Project Management

Manage expectations with IT consulting clients

Most veteran IT consultants have war stories about failed expectations. Chip Camden offers pointers on how you can appropriately manage expectations with your clients.

 The IT consulting path can be a bumpy one. The very things that make it interesting, such as the variety of clients and projects, can also result in sudden surprises. I like some surprises, like "Happy Birthday!" or "You've won a million dollars!" but I'm not as fond of surprises like "That isn't what we wanted" or "We haven't paid you."

Ninety-nine times out of a hundred, unpleasant surprises result from failing to manage expectations. Either the consultant was blissfully unaware of something the client expected of them, or the consultant expected something from the client but failed to make that clear. Here are pointers on appropriately managing expectations with your client.

Communicate. The number one cause for failed expectations is never expressing them. Don't assume that just because a given practice is customary in the industry, your client will automatically follow it. Plainly state your rules of engagement -- payment terms, scheduling expectations, requirements gathering, feedback, etc. Conversely, your client may be incorrectly assuming that you understand what they expect from you, so make sure that you know their expectations by regularly asking appropriate questions. Solicit a constant feedback loop. Prioritize. In business, some expectations are crucial, while others are "nice to have." Make sure that you and your client understand which are which. Of course you'll try to provide everything they want, but if push comes to shove, you might have to drop something or at least delay it. When you have an agreement with your client about that contingency, nobody gets shocked by the outcome. Document. You just had a great phone conversation with your client -- you nailed down all the key plans for the project, and you're certain that you and the client are on the same page. Before you jump into development, though, write it all down. Send an email detailing all the points you agreed on. Likewise, any terms that you expect from your client need to be in writing. Verbal agreements may be legally binding, but proving that the agreement ever existed is another matter. Follow up. Just because you communicated and documented the expectations on both sides, never assume that it's a done deal. Revisit expectations on a regular basis and make revisions where necessary. Verify that expectations are being met on both sides. If not, immediately work with your client to get back on track. Even the smallest disappointment needs to be acknowledged and dealt with -- otherwise it can grow into a bigger problem. Give and take. Nobody is perfect. We all overcommit sometimes. Unforeseen circumstances occasionally prevent fulfillment of our obligations. So after identifying a failure to meet expectations, you should make a new plan with more realistic goals, or stick to the same plan after acknowledging an unavoidable exception. Just don't let failure become the norm. Insist on respect. When someone fails to meet our expectations, a large part of our disappointment comes from the perception that they didn't care about what was important to us. If you've ever had a client pay late without ever saying a word, you can relate to that feeling of disappointment. Furthermore, when one party tries to lower expectations, it can feel like a slap in the face, depending on how it's presented. In order to effectively manage expectations, you must start and end with respect. Start by identifying what's really important to your client and to you, and then work together to see how much of that you can achieve together. When addressing a failure, it helps to start by reiterating why the expectation was important to you -- that will often suggest a remedy.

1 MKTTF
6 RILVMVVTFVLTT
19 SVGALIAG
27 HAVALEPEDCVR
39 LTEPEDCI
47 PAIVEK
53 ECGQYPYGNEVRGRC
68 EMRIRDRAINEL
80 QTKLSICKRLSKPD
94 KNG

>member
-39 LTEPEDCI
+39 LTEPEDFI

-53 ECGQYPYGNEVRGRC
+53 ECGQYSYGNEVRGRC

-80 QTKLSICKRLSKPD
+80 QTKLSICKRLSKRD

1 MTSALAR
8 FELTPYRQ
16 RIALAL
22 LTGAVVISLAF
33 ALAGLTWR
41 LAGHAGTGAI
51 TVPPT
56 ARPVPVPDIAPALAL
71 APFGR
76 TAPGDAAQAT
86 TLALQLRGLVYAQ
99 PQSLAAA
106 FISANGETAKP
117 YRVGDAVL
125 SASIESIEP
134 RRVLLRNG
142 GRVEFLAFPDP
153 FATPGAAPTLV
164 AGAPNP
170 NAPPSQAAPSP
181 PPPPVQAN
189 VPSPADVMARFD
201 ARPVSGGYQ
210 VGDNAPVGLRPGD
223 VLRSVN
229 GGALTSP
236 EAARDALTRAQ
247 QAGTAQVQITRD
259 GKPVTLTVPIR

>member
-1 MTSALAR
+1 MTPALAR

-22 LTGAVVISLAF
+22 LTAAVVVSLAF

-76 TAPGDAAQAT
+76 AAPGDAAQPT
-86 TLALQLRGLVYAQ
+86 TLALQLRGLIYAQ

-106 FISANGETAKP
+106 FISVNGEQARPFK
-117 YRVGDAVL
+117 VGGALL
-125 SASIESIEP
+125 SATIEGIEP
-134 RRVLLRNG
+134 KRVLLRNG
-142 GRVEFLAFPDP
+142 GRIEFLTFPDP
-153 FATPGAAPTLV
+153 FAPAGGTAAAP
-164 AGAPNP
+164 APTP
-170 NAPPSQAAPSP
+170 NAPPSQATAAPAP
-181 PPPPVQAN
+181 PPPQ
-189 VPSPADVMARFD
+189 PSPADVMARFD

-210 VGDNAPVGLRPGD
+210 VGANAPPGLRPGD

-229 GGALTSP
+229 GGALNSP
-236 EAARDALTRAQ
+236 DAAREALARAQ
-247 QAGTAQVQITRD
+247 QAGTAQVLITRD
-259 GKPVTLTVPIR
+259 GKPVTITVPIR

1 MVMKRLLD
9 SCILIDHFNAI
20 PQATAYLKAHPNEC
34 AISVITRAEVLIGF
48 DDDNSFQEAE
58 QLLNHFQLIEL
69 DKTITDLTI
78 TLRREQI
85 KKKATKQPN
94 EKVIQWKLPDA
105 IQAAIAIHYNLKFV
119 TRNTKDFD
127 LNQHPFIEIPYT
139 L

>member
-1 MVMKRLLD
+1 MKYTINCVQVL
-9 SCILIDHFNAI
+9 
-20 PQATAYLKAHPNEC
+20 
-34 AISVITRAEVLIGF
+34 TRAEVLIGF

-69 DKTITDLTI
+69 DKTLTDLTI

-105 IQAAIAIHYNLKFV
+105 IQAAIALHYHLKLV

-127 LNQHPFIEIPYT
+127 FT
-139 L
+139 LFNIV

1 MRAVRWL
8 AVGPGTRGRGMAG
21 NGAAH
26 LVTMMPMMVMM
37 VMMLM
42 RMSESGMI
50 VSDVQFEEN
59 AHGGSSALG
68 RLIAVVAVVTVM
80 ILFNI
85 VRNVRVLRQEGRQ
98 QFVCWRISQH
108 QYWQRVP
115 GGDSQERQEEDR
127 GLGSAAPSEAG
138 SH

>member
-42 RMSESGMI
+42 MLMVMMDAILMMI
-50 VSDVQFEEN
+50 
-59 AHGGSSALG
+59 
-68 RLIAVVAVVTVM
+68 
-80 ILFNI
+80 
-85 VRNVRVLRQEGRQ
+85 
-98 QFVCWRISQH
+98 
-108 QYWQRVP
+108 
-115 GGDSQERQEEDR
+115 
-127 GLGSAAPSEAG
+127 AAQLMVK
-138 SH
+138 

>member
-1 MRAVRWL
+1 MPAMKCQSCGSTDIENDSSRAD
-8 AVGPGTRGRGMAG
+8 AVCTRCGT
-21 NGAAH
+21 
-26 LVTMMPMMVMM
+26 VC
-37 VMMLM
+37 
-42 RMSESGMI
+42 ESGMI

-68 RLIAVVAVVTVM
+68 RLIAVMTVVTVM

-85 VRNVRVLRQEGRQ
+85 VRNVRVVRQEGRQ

Share your war stories about failed expectations and what you did about them.